Venezuelan opposition leader Juan Guaido told a rally of supporters on Tuesday that humanitarian aid would enter the country on February 23, which could cause a clash with President Nicolas Maduro who has refused to let aid supplies into the country.
Thousands of people demonstrated in the streets across the country on Tuesday, demanding that Maduro allowed aid into Venezuela.
“February 23 will be the day for the humanitarian aid to enter Venezuela, so from today we will have to get organised,” said Guaido.
The opposition leader said he was sending a "direct order" to the army to allow the aid in. However, since Maduro has support from the armed forces, it is unclear if they will disobey the president.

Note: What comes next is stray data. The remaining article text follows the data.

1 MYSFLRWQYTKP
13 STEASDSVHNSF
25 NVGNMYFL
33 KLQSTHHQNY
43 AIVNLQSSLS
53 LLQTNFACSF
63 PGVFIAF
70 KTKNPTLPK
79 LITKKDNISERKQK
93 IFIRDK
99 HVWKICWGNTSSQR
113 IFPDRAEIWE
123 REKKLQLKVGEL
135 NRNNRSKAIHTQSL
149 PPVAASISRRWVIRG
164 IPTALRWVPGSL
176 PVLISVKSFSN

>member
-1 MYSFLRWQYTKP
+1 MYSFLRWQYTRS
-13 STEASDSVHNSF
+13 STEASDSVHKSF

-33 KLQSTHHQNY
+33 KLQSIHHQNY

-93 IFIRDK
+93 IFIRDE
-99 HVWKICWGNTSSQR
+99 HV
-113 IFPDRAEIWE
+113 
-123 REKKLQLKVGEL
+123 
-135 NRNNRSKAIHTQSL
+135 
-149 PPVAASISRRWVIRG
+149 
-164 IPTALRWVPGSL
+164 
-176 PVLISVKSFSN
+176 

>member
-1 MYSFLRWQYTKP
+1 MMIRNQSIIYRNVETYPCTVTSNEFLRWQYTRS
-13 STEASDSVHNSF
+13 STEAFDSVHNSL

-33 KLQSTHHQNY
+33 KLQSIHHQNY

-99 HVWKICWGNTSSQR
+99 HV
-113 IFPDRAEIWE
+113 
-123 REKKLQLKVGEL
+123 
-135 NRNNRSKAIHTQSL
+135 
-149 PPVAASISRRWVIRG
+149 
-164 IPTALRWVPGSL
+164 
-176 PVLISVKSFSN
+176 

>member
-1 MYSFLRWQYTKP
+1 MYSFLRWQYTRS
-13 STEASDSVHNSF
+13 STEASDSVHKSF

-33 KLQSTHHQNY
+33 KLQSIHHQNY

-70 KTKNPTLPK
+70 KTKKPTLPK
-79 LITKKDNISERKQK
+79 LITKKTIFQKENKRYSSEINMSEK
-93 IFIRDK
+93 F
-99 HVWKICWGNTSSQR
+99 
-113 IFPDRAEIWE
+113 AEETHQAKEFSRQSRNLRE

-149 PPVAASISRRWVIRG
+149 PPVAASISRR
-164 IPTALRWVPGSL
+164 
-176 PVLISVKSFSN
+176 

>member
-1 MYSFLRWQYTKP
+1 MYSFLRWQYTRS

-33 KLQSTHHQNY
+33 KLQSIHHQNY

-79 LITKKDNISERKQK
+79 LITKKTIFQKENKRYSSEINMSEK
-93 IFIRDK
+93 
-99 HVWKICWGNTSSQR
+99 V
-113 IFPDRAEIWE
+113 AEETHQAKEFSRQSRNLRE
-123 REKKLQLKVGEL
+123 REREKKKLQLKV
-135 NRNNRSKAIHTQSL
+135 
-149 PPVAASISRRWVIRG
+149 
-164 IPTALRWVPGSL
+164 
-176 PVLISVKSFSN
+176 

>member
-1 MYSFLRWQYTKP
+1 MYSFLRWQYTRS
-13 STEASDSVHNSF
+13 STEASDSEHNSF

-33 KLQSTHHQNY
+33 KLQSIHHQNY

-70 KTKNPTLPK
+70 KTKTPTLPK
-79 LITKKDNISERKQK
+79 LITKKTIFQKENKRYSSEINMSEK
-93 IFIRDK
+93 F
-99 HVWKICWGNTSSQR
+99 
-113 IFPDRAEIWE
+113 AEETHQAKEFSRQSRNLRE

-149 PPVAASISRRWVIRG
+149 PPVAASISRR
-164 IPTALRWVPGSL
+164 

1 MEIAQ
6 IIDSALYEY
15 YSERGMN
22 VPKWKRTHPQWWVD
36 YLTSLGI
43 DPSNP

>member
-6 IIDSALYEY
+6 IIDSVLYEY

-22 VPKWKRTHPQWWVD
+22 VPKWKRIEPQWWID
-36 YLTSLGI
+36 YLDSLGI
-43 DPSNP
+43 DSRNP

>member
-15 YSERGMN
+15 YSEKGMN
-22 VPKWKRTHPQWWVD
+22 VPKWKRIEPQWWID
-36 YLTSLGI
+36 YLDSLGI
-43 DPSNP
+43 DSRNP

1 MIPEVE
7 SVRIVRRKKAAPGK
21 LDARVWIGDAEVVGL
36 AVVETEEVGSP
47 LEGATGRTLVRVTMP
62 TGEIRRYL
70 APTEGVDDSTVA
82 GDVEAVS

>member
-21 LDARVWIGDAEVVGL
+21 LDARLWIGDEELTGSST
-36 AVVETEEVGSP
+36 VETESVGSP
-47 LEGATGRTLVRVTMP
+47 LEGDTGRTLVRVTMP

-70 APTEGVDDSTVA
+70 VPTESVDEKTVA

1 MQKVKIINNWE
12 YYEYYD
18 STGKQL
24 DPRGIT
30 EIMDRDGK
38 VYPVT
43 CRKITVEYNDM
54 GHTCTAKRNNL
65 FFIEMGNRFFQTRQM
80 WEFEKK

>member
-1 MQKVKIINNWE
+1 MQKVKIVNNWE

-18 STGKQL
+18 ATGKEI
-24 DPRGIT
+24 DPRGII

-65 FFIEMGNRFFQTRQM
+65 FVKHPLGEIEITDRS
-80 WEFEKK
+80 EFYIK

Guaido was declared interim president three weeks ago after he called Maduro's re-election last year a sham.
Many European countries and the US have recognised Guaido as the legitimate president, but Maduro is backed by Russia, China, and Venezuela's military.
The country has seen medicine and food supplies in short supply. The US and Colombia sent an aid convoy to the Colombian border town of Cucuta last week, where it is being held in warehouses.
Speaking to the BBC on Tuesday, Maduro said Venezuela was “not a country of famine” and did not need aid.
On Monday, Guaido announced a small-scale delivery of humanitarian aid, including vitamin and nutritional supplements for children and pregnant women, to a network of health centres.
He did not explain how it had entered the country.